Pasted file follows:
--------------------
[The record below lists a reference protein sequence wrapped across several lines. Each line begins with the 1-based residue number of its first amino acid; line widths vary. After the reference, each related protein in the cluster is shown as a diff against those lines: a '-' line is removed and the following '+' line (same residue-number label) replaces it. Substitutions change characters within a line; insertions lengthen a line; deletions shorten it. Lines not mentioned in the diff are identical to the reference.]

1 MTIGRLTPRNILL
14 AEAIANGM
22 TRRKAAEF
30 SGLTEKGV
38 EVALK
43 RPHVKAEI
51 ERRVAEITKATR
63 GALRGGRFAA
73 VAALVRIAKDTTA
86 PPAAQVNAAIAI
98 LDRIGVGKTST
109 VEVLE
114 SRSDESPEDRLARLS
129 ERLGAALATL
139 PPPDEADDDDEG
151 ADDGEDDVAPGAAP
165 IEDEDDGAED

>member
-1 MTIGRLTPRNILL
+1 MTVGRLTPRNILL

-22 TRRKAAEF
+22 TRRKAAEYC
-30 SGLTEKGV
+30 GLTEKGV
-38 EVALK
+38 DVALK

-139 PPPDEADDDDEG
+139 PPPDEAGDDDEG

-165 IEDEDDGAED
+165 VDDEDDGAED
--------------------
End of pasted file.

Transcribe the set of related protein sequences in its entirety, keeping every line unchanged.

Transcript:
[The record below lists a reference protein sequence wrapped across several lines. Each line begins with the 1-based residue number of its first amino acid; line widths vary. After the reference, each related protein in the cluster is shown as a diff against those lines: a '-' line is removed and the following '+' line (same residue-number label) replaces it. Substitutions change characters within a line; insertions lengthen a line; deletions shorten it. Lines not mentioned in the diff are identical to the reference.]

1 MTIGRLTPRNILL
14 AEAIANGM
22 TRRKAAEF
30 SGLTEKGV
38 EVALK
43 RPHVKAEI
51 ERRVAEITKATR
63 GALRGGRFAA
73 VAALVRIAKDTTA
86 PPAAQVNAAIAI
98 LDRIGVGKTST
109 VEVLE
114 SRSDESPEDRLARLS
129 ERLGAALATL
139 PPPDEADDDDEG
151 ADDGEDDVAPGAAP
165 IEDEDDGAED

>member
-1 MTIGRLTPRNILL
+1 MTVGRLTPRNILL

-22 TRRKAAEF
+22 TRRKAAEYC
-30 SGLTEKGV
+30 GLTEKGV
-38 EVALK
+38 DVALK

-139 PPPDEADDDDEG
+139 PPPDEAGDDDEG

-165 IEDEDDGAED
+165 VDDEDDGAED